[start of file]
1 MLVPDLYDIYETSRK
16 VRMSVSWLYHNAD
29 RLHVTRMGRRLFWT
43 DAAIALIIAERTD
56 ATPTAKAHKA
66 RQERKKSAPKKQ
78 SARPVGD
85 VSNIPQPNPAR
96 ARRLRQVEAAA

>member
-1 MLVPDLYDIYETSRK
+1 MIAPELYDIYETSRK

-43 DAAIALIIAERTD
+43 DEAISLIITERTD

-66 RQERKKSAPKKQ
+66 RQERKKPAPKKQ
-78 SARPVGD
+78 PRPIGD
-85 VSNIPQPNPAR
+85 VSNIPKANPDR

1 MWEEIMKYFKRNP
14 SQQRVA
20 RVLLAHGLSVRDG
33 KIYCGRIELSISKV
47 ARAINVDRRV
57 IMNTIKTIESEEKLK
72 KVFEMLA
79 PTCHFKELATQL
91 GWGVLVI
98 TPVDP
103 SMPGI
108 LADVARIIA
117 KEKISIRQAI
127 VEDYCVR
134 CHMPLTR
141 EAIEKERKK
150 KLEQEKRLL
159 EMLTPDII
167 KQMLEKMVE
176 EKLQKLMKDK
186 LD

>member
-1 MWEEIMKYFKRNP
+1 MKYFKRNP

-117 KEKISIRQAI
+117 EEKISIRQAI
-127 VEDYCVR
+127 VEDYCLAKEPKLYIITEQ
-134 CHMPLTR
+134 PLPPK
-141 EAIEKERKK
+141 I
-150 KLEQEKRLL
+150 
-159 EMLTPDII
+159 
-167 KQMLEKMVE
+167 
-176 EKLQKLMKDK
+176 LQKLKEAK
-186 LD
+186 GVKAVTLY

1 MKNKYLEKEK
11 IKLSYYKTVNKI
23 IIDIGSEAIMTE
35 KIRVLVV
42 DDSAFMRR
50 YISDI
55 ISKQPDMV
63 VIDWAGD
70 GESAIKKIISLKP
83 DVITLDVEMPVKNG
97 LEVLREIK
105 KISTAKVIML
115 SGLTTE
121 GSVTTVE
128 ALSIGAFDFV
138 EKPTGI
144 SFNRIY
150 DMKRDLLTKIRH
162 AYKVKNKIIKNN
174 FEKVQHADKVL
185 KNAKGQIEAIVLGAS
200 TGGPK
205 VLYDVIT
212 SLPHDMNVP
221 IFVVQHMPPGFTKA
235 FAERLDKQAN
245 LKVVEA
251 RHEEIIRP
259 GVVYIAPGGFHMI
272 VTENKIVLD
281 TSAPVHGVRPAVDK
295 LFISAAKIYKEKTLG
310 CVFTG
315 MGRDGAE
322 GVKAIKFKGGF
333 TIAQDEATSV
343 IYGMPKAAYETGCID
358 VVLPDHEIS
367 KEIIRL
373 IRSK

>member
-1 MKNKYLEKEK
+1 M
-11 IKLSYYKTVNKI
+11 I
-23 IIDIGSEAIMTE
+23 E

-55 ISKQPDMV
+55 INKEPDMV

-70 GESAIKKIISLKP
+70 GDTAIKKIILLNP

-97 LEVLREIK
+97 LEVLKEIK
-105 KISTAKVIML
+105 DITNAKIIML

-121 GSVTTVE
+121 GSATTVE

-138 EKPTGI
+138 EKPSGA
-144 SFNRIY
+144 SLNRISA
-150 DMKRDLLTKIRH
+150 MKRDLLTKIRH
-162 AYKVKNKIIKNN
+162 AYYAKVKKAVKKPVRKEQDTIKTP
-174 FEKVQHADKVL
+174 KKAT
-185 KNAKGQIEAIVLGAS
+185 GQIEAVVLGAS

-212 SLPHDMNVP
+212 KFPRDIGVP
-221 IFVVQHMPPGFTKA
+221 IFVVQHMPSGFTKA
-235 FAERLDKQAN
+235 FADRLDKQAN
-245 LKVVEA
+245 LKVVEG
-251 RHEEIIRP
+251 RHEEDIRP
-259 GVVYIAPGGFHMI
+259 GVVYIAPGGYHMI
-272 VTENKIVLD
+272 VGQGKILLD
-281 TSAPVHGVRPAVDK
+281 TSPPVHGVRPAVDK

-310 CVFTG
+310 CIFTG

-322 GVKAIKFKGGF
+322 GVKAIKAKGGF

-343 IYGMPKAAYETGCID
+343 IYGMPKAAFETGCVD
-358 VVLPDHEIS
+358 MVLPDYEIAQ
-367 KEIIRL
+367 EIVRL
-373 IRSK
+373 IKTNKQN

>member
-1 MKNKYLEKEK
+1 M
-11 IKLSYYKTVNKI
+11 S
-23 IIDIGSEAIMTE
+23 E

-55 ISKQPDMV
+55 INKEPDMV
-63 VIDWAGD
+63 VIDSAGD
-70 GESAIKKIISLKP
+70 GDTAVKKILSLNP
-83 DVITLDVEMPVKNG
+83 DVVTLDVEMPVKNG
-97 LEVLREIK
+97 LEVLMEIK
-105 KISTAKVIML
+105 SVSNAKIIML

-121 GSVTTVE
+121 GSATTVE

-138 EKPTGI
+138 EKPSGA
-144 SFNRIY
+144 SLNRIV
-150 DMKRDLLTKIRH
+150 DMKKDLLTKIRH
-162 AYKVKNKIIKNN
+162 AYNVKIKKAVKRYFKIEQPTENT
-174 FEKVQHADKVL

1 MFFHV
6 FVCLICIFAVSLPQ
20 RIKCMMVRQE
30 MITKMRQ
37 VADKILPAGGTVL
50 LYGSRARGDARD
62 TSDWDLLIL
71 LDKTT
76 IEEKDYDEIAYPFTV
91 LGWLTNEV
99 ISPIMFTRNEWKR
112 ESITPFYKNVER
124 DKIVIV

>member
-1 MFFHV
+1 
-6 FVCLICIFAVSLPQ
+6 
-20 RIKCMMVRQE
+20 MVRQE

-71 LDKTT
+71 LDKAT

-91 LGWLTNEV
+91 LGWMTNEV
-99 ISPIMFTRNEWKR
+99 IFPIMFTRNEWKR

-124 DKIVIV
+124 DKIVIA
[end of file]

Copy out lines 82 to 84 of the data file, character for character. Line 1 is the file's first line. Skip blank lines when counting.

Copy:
174 FEKVQHADKVL
185 KNAKGQIEAIVLGAS
200 TGGPK